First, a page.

Which has already been linked to by the poster you responded to (post #3). He's aware of Carroll's arguments; he's just also (understandably) confused by the fact that Guth seems to be saying something that contradicts Carroll, yet they're both talking about the same theory, GR. I don't think the best way to resolve that confusion is to just assert that Carroll is "right" and Guth is "wrong".
     
  9. Aug 4, 2017 #8

    kimbyd

    User Avatar
    Gold Member

    This is actually responded to in Carroll's article.

    The basic context of this statement is that in some special cases, you can redefine your terms so that energy remains conserved in General Relativity, as long as you make it so that the gravitational field has negative energy. But you can't always do this. It just doesn't work in some other cases (in the context of an expanding universe, for instance, it only works for a closed universe, not an open universe).

    Ultimately it comes down to this: you can't always write down the global energy of a system in General Relativity. If you can't write the value down, you can't conserve energy globally.
     
  10. Aug 6, 2017 #9

    haushofer

    User Avatar
    Science Advisor

    Who says we may interpret the CC as an energy term in the first place? It determines the vacuum solution, but whether it can be interpreted as energy is part of the "geometry vs energy-momentum" discussion, or "is it on the left hand or right hgand side of the einstein eqns?"
     
  11. Aug 9, 2017 #10

    PAllen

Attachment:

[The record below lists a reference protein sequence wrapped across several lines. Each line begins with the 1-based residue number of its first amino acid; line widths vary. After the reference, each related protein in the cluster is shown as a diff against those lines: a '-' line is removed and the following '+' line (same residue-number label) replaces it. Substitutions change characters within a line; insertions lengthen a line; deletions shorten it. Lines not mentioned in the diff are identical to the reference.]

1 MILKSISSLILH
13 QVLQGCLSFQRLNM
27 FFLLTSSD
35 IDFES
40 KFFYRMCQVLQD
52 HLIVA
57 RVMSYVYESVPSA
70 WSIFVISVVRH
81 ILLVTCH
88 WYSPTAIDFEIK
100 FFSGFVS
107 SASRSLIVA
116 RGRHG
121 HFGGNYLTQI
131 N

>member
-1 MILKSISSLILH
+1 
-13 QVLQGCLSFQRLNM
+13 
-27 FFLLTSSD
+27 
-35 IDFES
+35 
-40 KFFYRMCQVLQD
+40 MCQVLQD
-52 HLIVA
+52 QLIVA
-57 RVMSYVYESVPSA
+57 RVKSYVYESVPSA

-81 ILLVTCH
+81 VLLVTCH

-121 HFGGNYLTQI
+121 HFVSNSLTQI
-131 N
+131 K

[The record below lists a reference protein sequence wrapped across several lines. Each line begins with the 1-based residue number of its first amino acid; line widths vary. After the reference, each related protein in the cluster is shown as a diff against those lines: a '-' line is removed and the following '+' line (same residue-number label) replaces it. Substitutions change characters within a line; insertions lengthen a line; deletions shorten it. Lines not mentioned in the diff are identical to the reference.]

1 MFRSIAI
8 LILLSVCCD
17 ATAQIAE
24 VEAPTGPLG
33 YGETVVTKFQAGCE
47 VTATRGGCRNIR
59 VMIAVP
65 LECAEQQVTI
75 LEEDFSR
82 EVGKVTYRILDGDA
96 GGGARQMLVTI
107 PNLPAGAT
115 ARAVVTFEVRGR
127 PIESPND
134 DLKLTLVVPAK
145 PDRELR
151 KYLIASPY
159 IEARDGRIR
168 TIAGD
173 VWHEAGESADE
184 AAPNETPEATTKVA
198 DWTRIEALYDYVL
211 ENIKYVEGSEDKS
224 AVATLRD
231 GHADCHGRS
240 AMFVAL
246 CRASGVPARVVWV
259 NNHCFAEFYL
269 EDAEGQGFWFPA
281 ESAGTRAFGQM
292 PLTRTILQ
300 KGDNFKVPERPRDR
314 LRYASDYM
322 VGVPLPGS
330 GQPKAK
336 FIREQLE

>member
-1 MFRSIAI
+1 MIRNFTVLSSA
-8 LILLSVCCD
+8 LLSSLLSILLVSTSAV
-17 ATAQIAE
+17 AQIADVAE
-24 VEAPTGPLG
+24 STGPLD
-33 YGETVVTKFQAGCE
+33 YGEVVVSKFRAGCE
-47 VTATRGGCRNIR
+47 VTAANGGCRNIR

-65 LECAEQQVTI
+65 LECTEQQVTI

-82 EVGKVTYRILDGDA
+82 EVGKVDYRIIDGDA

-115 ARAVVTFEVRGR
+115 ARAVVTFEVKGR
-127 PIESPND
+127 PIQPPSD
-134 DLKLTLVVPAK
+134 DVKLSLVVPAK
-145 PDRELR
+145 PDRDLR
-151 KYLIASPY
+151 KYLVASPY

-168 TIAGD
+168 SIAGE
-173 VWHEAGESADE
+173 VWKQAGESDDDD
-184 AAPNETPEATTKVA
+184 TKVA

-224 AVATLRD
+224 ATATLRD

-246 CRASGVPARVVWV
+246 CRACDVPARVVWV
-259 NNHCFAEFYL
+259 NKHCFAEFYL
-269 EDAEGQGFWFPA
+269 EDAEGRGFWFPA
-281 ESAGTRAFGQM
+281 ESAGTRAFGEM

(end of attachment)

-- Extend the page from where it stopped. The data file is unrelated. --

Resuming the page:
User Avatar
    Science Advisor
    Gold Member

    Well, actually you can. Carroll even refers to this ( the physicists who say total energy is exactly zero). The disagreement is on whether such universal approaches are physically meaningful. A substantial majority of physicists think they are not, in contrast to ADM energy which has a clear physical meaning when it is definable - so it is universally accepted ( but does not apply in cosmological solutions).

    An example of a universal approach (that most would claim isn't meaningful - but not clearly wrong) is:

    https://arxiv.org/abs/gr-qc/9701028

    [note: in later work Gibbs has provided answers to the questions open in this early presentation, demonstrating complete generality. What he has not done is convince any significant number of physicists of the relevance of this work]

    An older universally definable energy is the non covariant stress energy pseudo-tensor, which is always conserved by construction. Again, the main criticism of this is not wrongness, but lack of well defined meaning plus lack of covariance. There is a small school of physicists who argue that pseudotensor energy can be given well motivated physical meaning in harmonic coordinates, and this coordinate dependence is ok. This is clearly a minority opinion.
     
    Last edited: Aug 9, 2017
  12. Aug 10, 2017 #11

    kimbyd

    User Avatar
    Gold Member

    I don't understand your response. They only discuss energy conservation in the special case of a closed universe.
     
  13. Aug 10, 2017 #12

    PAllen

    User Avatar
    Science Advisor
    Gold Member

    No, they give an example of closed universe as a special case. The method presented before that application is not so restricted. I also explicitly mentioned other publications by Gibbs extended this line of work. These explicitly discuss open universes. Unfortunately, the most recent discussion is on vixra, which I would rather not link to, but it should be easy for you to find.

    The whole second point about pseudotensors is inherently unrestricted to closed universes. In fact, when it was developed by Einstein and refined by Landau-Lifschitz, there was no expectation that the universe might be closed.
     
  14. Aug 10, 2017 #13

    kimbyd

    User Avatar
    Gold Member

    My understanding is that this method doesn't give a sensible answer for a flat or open universe.
     
  15. Aug 11, 2017 at 6:45 AM #14

    PAllen

    User Avatar
    Science Advisor
    Gold Member

    That's the point. What is sensible to some is not to others. But the minority who find one or another general approach to energy conservation GR sensible get the same answer for any observable predictions for GR as those who don't. It boils down to the following disagreement: